The interior space of the Torus would be used for residential areas, shaped into large “Valleys” having Earth-like features. The Torus would probably look like a long and narrow glacial valley with its residential complex resembling “a bustling suburb”.
The Bernal Sphere was first proposed by an Irish scientist named John Desmond Bernal, through his book ‘The World, the Flesh, & the Devil’ in 1929. There he talks about the future of humankind and its future habitat in space. In his original design, he had imagined a non-rotating shell, 16 km in diameter, capable of holding a population of around 20,000-30,000 people.
However, the modern conception of the Bernal Sphere comes from Gerard K. O’Neill (who was the technical director in the Stanford-NASA collaboration camp). O’Neill had further expanded on the hypothetical settlement, originally conceived by Bernard, in his book “The High Frontier: Human Colonies in Space”.
O’Neill imagines our sphere into two incarnations:
–Island One: In its first incarnation, Island One, the diameter was decreased to 500m and the shell rotated at 1.6 RPM to produce complete artificial gravity. O’Neill also envisioned that his structure would support populations up to 10,000 people and would have a dedicated agriculture section called “the Crystal Palace”. Like the Torus, it would also use external mirrors to reflect sunlight for both electricity and farming. O’ Neill’s choice of the sphere was aimed towards resolving air pressure and radiation-related issues.
–Island Two: A larger incarnation, Island Two, was to have a spherical diameter over 1.8 km. This Island is, however, designed as a manufacturing space: emphasising less on housing and more on industrial production.
Can space colonies soon be our reality?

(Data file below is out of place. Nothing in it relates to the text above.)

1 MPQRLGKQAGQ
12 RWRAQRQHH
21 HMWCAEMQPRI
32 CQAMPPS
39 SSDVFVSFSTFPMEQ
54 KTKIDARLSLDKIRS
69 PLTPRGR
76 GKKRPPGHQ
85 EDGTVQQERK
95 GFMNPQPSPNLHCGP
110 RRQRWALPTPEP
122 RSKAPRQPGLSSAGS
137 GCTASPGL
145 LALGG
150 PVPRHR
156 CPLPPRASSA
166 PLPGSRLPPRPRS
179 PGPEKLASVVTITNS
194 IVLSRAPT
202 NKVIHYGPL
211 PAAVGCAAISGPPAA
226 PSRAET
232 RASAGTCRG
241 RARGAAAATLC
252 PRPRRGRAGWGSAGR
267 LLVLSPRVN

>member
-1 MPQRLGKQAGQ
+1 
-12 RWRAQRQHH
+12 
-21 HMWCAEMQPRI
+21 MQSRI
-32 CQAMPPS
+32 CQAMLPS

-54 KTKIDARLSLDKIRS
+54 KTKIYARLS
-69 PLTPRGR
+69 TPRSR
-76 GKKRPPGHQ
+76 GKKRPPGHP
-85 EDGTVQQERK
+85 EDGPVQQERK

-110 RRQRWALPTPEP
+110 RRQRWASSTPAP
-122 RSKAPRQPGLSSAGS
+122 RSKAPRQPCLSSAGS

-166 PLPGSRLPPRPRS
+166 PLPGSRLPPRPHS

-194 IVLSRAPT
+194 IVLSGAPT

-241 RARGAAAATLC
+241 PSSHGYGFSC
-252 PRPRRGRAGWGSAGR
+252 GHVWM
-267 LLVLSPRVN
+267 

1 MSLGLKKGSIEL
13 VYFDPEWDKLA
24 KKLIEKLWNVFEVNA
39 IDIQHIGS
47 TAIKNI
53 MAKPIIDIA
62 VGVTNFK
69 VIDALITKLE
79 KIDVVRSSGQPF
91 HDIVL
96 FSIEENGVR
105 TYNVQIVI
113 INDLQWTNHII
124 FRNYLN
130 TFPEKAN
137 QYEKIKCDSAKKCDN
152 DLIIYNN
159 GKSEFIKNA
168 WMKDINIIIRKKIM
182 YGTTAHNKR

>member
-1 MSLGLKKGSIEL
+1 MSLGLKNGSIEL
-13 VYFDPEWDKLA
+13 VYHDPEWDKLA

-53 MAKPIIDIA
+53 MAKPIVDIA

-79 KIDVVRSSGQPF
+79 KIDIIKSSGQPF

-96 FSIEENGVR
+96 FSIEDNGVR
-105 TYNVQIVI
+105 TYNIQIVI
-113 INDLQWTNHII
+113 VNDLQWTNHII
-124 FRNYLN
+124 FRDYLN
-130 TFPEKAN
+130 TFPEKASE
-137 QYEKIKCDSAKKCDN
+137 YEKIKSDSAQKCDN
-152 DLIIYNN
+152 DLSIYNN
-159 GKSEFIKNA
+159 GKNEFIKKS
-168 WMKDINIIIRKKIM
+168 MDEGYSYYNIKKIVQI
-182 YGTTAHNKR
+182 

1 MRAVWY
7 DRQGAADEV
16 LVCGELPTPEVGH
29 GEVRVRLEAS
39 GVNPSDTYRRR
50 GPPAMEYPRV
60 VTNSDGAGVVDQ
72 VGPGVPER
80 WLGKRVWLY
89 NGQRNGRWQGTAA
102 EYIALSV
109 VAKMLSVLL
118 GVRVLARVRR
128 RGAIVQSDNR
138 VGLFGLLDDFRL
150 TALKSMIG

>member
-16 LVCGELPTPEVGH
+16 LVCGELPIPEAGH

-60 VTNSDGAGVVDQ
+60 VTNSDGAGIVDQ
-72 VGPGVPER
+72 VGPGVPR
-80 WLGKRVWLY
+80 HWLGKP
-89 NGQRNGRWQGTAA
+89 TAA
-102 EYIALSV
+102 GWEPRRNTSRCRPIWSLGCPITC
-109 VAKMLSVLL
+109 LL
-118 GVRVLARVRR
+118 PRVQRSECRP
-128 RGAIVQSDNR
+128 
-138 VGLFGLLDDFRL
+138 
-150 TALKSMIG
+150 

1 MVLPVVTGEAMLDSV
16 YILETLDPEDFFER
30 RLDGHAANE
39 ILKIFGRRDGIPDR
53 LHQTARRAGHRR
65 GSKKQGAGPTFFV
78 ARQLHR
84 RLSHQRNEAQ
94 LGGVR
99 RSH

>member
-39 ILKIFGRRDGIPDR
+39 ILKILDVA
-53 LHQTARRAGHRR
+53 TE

There are a lot of problems with the design of either of the two settlements, the Stanford Torus and the Bernal Sphere. The first drawback is the energy requirements. We certainly cannot use exhaustible forms of energy such as fossil fuels as a primary source of energy for these projects. At the same time, secondary renewable sources of energy, such as solar energy, have very low efficiency (as low as 22%). There is also a larger problem: most of the materials involved are required in humongous quantities, and would be impossible to extract from Earth, itself. Even with suggestions such as extracting materials from Mars or Saturn’s moons, the sheer costs of transportation itself would be backbreaking.
One of the potential solutions to this problem is to invest in Green Energy as much as possible. Improving technologies such as solar energy would help us in the long run. Renewable resources could be a really reliable source of energy in the vast emptiness of space.
Arthur C. Clarke once said that ideas pass through three stages:
STEP 1: “Impossible”
STEP 2: “Possible, but not really sustainable in the long run”
STEP 3: “It was a great idea all along.”
The reality of space travel and habitation, however, depends on the economics of the future. If history is the true predictor of the future, then the possibilities are not that far off the mark.
Enjoyed this article? Also, check out “A Glimpse into the Exciting World of Space Tourism“.